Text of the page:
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Many U.S. Teens Lack Financial Literacy In World Study

By Walter Hamilton, Los Angeles Times

The financial literacy of American teenagers is no better than average compared with their peers in other countries, and nearly one in five lacks basic proficiency, according to a new study.

The report by the Organization for Economic Cooperation and Development analyzed financial knowledge among 15-year-olds in 18 nations.

Teenagers in China, Belgium and Estonia fared the best. U.S. teens were ninth, with an overall numerical ranking that was slightly below average.

Nearly one in 10 American students was in the top-performing category, nearly on par with their peers around the world. But 17.8 percent lacked basic proficiency, worse than the 15.3 percent global average, the study found.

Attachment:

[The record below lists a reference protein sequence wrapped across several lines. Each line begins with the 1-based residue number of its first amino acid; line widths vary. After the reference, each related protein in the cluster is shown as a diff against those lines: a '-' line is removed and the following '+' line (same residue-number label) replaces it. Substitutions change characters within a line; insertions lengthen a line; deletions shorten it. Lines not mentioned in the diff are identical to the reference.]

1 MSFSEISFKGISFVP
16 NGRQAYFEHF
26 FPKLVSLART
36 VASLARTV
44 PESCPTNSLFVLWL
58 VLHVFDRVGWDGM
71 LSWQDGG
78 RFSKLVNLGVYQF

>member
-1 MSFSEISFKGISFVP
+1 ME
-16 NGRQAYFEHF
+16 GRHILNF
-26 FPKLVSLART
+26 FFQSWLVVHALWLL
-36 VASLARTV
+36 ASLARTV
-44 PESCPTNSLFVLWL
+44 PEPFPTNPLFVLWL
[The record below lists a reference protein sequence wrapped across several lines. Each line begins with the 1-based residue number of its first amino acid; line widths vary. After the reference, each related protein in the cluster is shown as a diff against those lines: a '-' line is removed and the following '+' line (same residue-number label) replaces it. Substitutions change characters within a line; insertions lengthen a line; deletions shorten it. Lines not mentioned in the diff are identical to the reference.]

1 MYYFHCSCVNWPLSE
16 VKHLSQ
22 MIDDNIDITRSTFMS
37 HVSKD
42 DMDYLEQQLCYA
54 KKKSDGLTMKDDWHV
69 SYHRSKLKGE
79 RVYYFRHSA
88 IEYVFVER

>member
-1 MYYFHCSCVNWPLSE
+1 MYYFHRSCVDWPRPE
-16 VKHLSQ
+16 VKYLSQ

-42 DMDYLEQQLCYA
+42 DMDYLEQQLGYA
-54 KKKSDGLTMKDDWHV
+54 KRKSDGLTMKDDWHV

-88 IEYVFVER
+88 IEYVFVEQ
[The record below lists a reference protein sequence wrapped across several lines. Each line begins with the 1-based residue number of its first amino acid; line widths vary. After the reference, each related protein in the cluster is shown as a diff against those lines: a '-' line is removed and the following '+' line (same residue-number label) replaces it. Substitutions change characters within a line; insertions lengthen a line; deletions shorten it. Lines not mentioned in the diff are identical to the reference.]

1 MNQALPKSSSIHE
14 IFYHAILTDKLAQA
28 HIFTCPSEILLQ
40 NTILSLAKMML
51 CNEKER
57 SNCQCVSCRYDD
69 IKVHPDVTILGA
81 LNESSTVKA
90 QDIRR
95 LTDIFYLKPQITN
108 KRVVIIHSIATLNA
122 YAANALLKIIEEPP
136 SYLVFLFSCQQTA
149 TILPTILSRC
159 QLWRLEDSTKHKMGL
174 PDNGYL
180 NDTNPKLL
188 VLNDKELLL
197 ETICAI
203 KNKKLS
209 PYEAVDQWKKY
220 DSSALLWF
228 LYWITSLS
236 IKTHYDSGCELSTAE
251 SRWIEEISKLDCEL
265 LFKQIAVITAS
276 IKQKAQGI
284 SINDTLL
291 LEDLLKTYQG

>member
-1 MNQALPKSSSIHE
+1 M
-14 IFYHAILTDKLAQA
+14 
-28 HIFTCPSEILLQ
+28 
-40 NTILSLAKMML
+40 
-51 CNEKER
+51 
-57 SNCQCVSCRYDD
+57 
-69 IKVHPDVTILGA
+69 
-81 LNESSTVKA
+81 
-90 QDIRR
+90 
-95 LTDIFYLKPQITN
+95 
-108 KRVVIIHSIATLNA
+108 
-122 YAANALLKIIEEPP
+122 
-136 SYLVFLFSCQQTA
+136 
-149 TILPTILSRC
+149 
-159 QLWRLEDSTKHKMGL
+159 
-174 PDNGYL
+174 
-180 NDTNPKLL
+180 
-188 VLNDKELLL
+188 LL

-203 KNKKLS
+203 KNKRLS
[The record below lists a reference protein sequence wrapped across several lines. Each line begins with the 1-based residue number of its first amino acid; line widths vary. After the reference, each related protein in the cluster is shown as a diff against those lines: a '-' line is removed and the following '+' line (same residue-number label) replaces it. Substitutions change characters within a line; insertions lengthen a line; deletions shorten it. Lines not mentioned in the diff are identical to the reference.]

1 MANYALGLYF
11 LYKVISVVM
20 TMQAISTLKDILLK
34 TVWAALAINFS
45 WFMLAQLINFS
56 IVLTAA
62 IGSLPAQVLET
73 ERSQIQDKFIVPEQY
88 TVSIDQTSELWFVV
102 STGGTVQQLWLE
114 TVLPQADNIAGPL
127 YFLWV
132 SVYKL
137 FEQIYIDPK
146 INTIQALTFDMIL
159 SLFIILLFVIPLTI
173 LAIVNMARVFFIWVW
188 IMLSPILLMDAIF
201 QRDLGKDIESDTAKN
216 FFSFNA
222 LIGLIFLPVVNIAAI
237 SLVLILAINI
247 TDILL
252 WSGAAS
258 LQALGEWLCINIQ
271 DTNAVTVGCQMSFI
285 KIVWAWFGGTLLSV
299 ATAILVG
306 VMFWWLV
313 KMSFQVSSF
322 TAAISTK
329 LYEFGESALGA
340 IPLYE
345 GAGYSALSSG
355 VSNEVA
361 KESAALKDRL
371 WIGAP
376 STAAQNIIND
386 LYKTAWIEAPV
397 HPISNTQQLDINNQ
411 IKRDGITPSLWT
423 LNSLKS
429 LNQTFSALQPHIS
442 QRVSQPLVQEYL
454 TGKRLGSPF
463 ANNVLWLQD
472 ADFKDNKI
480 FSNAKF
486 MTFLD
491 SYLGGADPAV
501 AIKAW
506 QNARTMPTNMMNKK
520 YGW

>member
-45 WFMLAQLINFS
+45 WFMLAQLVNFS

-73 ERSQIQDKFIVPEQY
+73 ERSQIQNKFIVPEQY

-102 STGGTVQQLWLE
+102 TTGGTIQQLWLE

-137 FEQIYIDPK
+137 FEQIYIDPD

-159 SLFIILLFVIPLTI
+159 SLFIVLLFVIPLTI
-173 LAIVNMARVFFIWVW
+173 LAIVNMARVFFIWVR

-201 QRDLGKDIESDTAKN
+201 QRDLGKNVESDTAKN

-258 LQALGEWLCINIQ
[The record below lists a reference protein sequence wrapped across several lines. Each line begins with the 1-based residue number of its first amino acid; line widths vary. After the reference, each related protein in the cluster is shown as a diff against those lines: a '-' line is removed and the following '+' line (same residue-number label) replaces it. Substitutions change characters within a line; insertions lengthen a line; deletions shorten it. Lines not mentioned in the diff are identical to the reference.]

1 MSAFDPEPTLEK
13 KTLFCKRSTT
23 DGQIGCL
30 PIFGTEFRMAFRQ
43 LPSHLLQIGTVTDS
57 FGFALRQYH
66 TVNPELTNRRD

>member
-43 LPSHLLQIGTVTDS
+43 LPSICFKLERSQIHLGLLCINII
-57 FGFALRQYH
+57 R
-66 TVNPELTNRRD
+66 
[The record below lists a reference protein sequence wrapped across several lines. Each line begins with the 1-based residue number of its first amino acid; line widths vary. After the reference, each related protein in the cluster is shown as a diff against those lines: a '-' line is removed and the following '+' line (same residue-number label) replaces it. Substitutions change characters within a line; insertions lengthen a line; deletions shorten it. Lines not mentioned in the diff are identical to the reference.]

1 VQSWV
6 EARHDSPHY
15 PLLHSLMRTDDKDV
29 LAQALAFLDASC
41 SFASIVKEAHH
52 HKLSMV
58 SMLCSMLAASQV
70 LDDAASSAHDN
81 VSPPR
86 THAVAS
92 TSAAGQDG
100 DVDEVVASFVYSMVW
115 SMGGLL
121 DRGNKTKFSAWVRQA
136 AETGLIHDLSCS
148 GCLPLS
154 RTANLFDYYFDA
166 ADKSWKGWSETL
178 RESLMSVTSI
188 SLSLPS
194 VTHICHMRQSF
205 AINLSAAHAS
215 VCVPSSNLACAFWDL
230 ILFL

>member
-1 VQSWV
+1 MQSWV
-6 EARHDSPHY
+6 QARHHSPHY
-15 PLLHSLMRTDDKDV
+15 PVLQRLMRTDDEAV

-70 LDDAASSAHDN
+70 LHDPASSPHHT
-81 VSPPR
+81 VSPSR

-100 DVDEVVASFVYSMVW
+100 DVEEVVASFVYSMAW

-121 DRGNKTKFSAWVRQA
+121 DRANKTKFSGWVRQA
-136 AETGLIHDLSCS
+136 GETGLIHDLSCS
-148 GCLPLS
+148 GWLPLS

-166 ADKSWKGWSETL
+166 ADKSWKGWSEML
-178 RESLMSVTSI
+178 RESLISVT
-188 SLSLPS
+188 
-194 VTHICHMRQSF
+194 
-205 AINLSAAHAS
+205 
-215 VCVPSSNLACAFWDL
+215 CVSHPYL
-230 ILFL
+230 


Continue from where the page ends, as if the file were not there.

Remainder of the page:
Financial literacy is crucial given that people are increasingly responsible for making their own decisions on complex topics such as student loans and retirement planning.

“The better an individual understands financial concepts and products, the more informed he or she will be when making financial decisions,” the report said. “These decisions affect not only individual households, but ultimately the economic health of the wider society.”

Despite efforts to improve basic awareness, studies have consistently shown that Americans of all ages don’t understand rudimentary principles of finance and investing. That includes well-educated and upper-income people, experts say.

“The lack of financial literacy cuts across Americans from all walks of life,” said Carrie Schwab-Pomerantz, president of the Charles and Helen Schwab Foundation. “It’s blind to gender or socioeconomic status or even age.”